Willow Creek has 11,500 member churches in its Willow Creek Association, each paying dues of $249 per year. When Hurricane Katrina hit, the megachurch was able to lead a relief effort that built on the technology infrastructure used to support the association: Willow Creek used its IP telephony, and its robust Web presence, to coordinate volunteers and take in donations of almost $865,000. The megachurch also runs as many as 40 events each year, and relies on satellite feeds and webcasts to broaden its audience. Its Leadership Summit, held last August, drew 7,000 people to the Illinois campus and was seen via satellite by another 47,000 people at 110 churches across the U.S. and Canada. A global version of the conference used DVDs, with translation into several languages, to reach another 12,000 people. "The association has a symbiotic relationship with the church," says Communications Director Paul Braoudakis. "It has given the church an international platform. Willow Creek is the laboratory, we take what we do here and disseminate it around the world."

At a time when traditional Protestant denominations are losing members to unaffiliated churches, including many of the megachurches, the satellite campuses and associations provide a measure of support and organization for pastors who may not be affiliated with a formal group. But the megachurches are careful to say that they are not creating new denominations of their own. "We don't think in terms of denominations," says Fellowship's Troy Page. "It's more like a network of like-minded leaders." Still, these expansion strategies show the impact megachurches are having on religious organizations. "Churches today talk about brand and personality," says software vendor Jeff Hook. "The satellites and associations are ways of extending the brand, but they may also step on some toes. If you start a church that instantly draws 1,000 people, you are stepping on some local churches. If you have an association that acts as a supply chain to churches across the country, you may cannibalize some of the things traditionally done by established denominations."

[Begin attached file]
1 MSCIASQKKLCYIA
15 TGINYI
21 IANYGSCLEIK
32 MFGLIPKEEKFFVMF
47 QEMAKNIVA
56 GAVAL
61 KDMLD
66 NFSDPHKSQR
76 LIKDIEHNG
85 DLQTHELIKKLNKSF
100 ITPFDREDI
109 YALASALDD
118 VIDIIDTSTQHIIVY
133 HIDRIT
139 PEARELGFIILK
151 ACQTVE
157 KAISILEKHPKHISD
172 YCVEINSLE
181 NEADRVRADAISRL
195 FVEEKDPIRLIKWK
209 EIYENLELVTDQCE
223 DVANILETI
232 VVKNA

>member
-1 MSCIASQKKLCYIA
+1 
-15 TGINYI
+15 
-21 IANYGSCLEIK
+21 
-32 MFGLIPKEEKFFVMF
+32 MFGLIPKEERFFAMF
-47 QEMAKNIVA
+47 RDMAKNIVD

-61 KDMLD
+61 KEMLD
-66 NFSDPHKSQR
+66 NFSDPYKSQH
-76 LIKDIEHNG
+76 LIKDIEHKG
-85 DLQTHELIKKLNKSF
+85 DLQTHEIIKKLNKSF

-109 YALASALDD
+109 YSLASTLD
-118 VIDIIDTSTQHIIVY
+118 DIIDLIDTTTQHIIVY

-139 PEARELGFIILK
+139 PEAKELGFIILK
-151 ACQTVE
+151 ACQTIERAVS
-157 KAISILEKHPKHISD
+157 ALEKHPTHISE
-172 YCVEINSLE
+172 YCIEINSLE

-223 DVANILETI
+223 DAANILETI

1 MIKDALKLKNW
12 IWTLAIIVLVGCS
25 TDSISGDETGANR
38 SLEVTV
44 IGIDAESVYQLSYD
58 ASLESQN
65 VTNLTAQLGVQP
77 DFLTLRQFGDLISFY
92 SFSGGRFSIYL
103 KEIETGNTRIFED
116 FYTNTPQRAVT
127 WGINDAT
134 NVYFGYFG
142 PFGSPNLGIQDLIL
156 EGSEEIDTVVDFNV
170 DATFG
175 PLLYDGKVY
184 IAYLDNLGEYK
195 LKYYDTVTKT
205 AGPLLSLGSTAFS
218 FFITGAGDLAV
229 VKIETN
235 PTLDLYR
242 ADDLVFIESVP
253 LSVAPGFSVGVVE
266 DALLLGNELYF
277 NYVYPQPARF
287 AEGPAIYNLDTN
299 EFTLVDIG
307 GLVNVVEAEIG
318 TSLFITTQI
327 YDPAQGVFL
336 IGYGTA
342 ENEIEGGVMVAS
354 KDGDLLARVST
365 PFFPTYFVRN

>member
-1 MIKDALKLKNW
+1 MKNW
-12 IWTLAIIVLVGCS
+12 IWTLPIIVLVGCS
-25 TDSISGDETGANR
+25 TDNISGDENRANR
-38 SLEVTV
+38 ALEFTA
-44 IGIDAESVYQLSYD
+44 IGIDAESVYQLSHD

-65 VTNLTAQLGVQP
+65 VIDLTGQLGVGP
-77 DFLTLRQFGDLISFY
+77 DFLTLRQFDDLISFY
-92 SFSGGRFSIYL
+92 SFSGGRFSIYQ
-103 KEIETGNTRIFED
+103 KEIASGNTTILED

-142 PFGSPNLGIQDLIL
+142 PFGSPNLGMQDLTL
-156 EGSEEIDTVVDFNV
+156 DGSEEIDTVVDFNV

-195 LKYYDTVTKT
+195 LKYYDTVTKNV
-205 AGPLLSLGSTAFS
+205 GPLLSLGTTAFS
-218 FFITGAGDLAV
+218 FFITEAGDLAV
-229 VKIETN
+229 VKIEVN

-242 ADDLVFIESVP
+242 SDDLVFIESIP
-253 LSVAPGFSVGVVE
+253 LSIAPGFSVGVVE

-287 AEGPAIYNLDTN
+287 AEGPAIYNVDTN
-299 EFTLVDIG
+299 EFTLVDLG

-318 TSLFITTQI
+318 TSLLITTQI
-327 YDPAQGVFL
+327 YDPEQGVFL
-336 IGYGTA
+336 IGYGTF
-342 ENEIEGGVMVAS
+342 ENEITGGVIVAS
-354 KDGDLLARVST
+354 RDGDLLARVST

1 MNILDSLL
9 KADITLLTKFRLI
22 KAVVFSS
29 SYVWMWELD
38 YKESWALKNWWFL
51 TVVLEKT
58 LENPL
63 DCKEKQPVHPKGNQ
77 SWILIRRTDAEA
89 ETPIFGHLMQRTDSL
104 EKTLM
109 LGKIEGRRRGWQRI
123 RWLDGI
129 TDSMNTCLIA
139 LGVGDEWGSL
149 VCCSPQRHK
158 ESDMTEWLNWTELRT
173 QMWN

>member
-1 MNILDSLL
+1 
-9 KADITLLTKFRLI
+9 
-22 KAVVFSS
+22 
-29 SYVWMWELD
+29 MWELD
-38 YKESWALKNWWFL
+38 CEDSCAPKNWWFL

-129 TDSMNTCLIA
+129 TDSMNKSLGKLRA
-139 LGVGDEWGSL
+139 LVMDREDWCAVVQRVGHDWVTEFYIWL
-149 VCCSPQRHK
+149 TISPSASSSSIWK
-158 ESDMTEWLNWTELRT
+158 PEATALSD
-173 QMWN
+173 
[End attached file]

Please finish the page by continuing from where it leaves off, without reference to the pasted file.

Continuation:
The wired megachurch raises other issues as well. One is that not everyone has access to the Web, or feels comfortable with technology. In Brooklyn, Pastor Bernard says the digital divide is something his church must confront. "This is very real in communities of color, so we train people, and we plan to create cybercafes in our community to help get past it." Fellowship's Storch says, "The small groups will always matter. You have to build the personal relationships; you need a certain level of comfort before an e-mail is effective."

And some question the cost of technology investments. "I tell people that, in the past, a big pipe organ could cost a lot of money, and for this generation of large churches, $3 million for sight and sound technologies has about the same relative cost," says Leadership Network's Travis. "Churches are spending on technology backbones and infrastructure, which makes them more efficient and able to do more with less."

At North Carolina's Westover Church, Pastor Don Miller says he weighs cost and mission carefully. "If it's just to be flashy, then forget about it," he says. "But as long as it doesn't control us, as long as we're not worshipping it . . . . In the book of Nehemiah, Ezra built a platform so the Book of the Law could be read and heard more effectively. If that's what technology is all about, then, within some financial constraints, let's go for it."

This article was originally published on 11-05-2005
eWeek eWeek

Have the latest technology news and resources emailed to you everyday.